bream

bream

1 [brim, breem]
noun, plural (especially collectively) bream (especially referring to two or more kinds or species) breams.
1.
any of various freshwater fishes of the genus Abramis, as A. brama, of Europe, with a compressed, deep body and silvery scales.
2.
any of various related and similar fishes.
3.
any of several porgies, as the sea bream, Archosargus rhomboidalis.
4.
any of several freshwater sunfishes of the genus Lepomis.

Origin:
1350–1400; Middle English breme < Anglo-French; Old French bresme, braisme < Old Low Franconian *brahsima; compare Old High German brahsema, Dutch brasem

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bream

2 [breem]
verb (used with object) Nautical.
to clean (a ship's bottom) by applying burning furze, reeds, etc., to soften the pitch and loosen adherent matter.

Origin:
1620–30; < Middle Dutch brem(e) furze

Bream

[breem]
noun
Julian (Alexander) born 1933, English guitarist and lutenist.
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Based on the Random House Dictionary, © Random House, Inc. 2014.
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World English Dictionary
bream or (Austral) brim1 (briːm, brɪm)
 
n , pl bream, brim
1.  any of several Eurasian freshwater cyprinid fishes of the genus Abramis, esp A. brama, having a deep compressed body covered with silvery scales
2.  white bream, silver bream a similar cyprinid, Blicca bjoerkna
3.  short for sea bream
4.  (Austral) any of various marine fishes
 
[C14: from Old French bresme, of Germanic origin; compare Old High German brahsema; perhaps related to brehan to glitter]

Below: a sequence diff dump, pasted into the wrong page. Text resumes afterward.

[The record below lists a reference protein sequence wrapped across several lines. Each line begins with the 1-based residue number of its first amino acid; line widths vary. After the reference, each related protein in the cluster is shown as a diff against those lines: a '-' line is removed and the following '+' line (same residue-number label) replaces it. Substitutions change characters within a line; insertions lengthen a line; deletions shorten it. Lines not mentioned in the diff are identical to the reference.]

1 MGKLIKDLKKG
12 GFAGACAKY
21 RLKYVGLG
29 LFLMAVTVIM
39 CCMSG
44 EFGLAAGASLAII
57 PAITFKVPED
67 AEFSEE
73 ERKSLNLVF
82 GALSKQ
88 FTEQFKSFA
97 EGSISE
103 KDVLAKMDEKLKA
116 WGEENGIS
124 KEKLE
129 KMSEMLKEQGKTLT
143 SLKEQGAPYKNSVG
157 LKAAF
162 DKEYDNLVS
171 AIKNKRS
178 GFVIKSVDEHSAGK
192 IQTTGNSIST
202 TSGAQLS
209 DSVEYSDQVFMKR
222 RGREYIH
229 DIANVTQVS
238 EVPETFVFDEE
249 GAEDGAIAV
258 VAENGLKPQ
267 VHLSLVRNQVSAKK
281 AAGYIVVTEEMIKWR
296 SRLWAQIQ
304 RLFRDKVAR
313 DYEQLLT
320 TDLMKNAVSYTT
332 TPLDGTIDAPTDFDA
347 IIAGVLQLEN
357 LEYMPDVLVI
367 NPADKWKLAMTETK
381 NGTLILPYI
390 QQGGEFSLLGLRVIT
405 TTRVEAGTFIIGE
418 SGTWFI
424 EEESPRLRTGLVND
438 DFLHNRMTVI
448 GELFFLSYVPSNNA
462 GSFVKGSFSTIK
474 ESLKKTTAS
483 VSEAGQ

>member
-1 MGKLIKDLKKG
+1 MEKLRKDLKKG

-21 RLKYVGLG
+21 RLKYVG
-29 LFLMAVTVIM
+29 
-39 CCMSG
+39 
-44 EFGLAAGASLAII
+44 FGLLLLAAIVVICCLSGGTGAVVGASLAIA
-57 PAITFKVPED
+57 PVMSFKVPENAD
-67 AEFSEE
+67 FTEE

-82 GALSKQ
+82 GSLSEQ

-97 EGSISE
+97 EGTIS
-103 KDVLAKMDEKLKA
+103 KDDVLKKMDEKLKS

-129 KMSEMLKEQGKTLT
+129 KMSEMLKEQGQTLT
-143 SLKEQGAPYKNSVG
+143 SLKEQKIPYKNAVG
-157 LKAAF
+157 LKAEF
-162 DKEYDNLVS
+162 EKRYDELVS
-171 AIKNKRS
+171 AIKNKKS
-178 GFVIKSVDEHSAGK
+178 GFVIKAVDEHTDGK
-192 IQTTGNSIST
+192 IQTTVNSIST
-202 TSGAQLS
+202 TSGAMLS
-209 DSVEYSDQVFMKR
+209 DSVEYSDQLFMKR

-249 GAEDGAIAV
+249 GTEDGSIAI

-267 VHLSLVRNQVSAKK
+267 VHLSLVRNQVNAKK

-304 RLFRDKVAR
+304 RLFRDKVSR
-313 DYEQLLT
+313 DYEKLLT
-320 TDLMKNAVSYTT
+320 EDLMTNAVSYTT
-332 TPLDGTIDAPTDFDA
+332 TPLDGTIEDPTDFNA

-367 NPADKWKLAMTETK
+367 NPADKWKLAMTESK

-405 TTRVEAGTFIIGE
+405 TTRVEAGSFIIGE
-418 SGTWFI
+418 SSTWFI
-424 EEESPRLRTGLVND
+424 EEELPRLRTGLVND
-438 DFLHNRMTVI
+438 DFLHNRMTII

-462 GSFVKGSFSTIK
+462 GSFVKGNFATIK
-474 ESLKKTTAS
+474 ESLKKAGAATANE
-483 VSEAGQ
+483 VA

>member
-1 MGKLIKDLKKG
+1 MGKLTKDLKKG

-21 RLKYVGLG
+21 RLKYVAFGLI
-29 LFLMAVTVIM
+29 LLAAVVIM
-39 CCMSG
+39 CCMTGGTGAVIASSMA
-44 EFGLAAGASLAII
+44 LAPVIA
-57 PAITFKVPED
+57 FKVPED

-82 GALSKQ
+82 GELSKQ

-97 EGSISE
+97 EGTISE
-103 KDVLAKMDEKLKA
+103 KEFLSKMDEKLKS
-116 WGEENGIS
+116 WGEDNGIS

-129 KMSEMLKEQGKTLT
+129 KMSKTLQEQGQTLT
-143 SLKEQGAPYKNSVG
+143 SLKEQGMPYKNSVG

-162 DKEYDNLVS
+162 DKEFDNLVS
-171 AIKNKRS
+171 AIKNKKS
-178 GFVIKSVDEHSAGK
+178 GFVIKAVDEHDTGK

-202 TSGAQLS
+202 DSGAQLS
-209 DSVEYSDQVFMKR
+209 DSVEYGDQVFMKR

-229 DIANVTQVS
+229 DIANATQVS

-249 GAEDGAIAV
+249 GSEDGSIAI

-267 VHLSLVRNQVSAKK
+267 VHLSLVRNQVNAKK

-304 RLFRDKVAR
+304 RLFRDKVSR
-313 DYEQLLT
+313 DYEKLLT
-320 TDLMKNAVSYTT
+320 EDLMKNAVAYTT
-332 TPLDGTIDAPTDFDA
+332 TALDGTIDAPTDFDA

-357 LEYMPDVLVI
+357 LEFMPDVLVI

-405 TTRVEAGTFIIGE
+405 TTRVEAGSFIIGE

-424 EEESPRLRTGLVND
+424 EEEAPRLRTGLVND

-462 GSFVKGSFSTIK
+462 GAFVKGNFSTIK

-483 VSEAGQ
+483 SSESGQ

brim or (Austral) brim1
 
n
 
[C14: from Old French bresme, of Germanic origin; compare Old High German brahsema; perhaps related to brehan to glitter]

bream2 (briːm)
 
vb
nautical (formerly) to clean debris from (the bottom of a vessel) by heating to soften the pitch
 
[C15: probably from Middle Dutch bremme broom; from using burning broom as a source of heat]

Bream (briːm)
 
n
Julian (Alexander). born 1933, English guitarist and lutenist

Collins English Dictionary - Complete & Unabridged 10th Edition
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Etymonline
Word Origin & History

bream
freshwater fish, late 14c., from O.Fr. braisme "bream," from Frank. *brahsima, from W.Gmc. *brahsm- (cf. O.H.G. brahsima), perhaps from P.Gmc. base *brehwan "to shine, glitter, sparkle," from PIE *bherek- (see braid).
Online Etymology Dictionary, © 2010 Douglas Harper
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